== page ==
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As bad as salmon
Cover of the NI issue 325 You write (in NI 325) 'for all other seafood, ask questions, get answers and make an informed choice. Alternatively, you could go for a vegetarian diet.'

This is surely good advice, but the reader should be advised that as long as we don't use organically grown crops we will not save the fish. One of the main fertilizers for vegetables is fish flour and to eat vegetables from non-organic sources is probably as bad as eating farmed salmon. Thank you for yet another excellent issue.

Nicolle Morlak 
Coolum Beach, Australia

Ethiopian pestilence
Thank you for your detailed and factual articles on pesticide scandals (NI 323). Here in Ethiopia the Government is still applying DDT and Malathion to fight malaria.

And according to the Ministry of Agriculture, it would cost more than $4.5 million to dispose of the 1,500 tonnes of out-of-date pesticides that exist in our country.

. farmers are forced to use pesticides.

As we understand it, most of our country's lands are actually fertile enough to have no need of chemical fertilizers. Our farmers have their own sustainable methods of cultivation using indigenous knowledge and practices. What puzzles us is why the Government has forced farmers to take pesticides and fertilizers through its credit schemes. In most cases, the farmers do not produce enough crops to cover the credits and are then forced to sell their cattle and other assets. If they fail to repay their loans they will be jailed. So why don't we do as Cuba has done and turn to organic farming?

Our NI Readership Club would like to invite any reader to correspond with us and exchange information on such environmental and related issues. Please write or fax us and we will respond soon.

Yetnayet Bekele,
Coordinator NI Readership Club,
SOS Hermann Gmeiner School,
PO Box 843, Awassa, Ethiopia.
Tel: + 251 06 200434/202181 (school)
Tel: +251 06 200526 (residence)
Fax: 251 06 202181 (school)

Forget fish
The decline of fish numbers worldwide will surely have important survival implications for those small-scale fisher-people who rely on the sea for their sustenance. Given the wanton destructiveness of large-scale commercial fishing and the simple injustice of big business taking more than its fair share of the world's resources, I am very surprised and disappointed to see that in NI 325 you advocate eating fish at all.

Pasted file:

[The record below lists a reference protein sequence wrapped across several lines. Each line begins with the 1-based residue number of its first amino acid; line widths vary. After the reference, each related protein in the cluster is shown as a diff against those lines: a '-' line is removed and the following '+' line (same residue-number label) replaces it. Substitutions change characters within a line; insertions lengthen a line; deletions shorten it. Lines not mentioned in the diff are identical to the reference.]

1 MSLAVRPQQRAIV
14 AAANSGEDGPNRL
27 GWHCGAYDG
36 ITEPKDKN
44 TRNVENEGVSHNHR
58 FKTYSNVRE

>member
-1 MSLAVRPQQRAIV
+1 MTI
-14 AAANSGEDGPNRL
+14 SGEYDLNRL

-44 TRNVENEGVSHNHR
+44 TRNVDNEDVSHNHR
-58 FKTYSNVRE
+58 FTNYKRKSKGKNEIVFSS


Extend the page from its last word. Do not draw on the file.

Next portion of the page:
Until we overcome our unjustifiable and selfish domination of nature, food shortages and the exploitation of the rights of humans, animals and nature alike will result. In this context, and given the evidence, surely all fish consumption outside of vital needs is wrong.

Kim Stewart
Brisbane, Australia

The World Trade Organization has put the goal of improved trade with developing countries high on its agenda. But whether trade can effectively reduce poverty depends largely on how it is regulated in the sectors in which the poorest people work.

According to the United Nations, developing countries lose about $700 billion a year as a direct result of protectionist measures which penalize Third World exporters. This staggering figure is 14 times higher than the total aid flow to developing countries each year.

Rich nations have set tariffs on imports from developing countries at 30-per-cent higher than the global average. The effect of this is predictable: in 1960, the poorest billion people earned 2.3 per cent of world income. Today, despite vastly increased global trade, they earn 1.1 per cent.

So much for enabling poor people in developing countries to work their way out of poverty!

Blaise Salmon 
Victoria, Canada

What Gulf?
Countries change names, even flags, but I wonder if any name has ever been more misunderstood and misused by people and the media than that of 'The Gulf'?

The stretch of water that has borne the name of 'The Persian Gulf' for thousands of years in ancient historical records - including those of Herodotus - as well as in the official documents of the UN today, often ends up being 'shortened' to 'The Gulf'. This follows the pathetic attempt several years ago by some of the Western governments to undermine Iranian identity and create tension by flagrantly calling it 'The Arabian Gulf'.

I am used to seeing the name and national integrity of a people undermined in many other magazines. However, it was a real disappointment to encounter such a blunder in a magazine like the NI which is celebrated for its journalistic values and is supposed to educate and challenge rather than to contribute to political propaganda. The Persian Gulf was called 'The Gulf' in the country profile of NI 325 and I hope such mistakes will not be repeated in the future.

Hamid R Yazdi 
Toronto, Canada

Pakistan's recipe
Michael D'Souza's article (NI 324 Democracy) correctly analyzes the past political history of Pakistan but says nothing of the plans of the current military Government of General Pervez Musharraf.

On my recent visit I heard the human-rights agenda dealing with many of the points raised in the article. The work on re-establishing democracy is also impressive, with a new electoral register (the first since 1983), more equal constituency boundaries and commitment to equal seats in local councils for women. As Amnesty International has said, the proof of the pudding is in the eating, but so far the recipe seems to give Pakistan its best chance for some time.

Tony Colman MP 
London, England

Organic burden
I would like to mention that I have been paying up to 300-per-cent more, not 20-30 per cent, for organic food (NI 323). This is a considerable difference. I still tend to believe it is better to live a little bit longer and healthier, though also poorer - however, it is a burden.

I pay 300% more
for organic food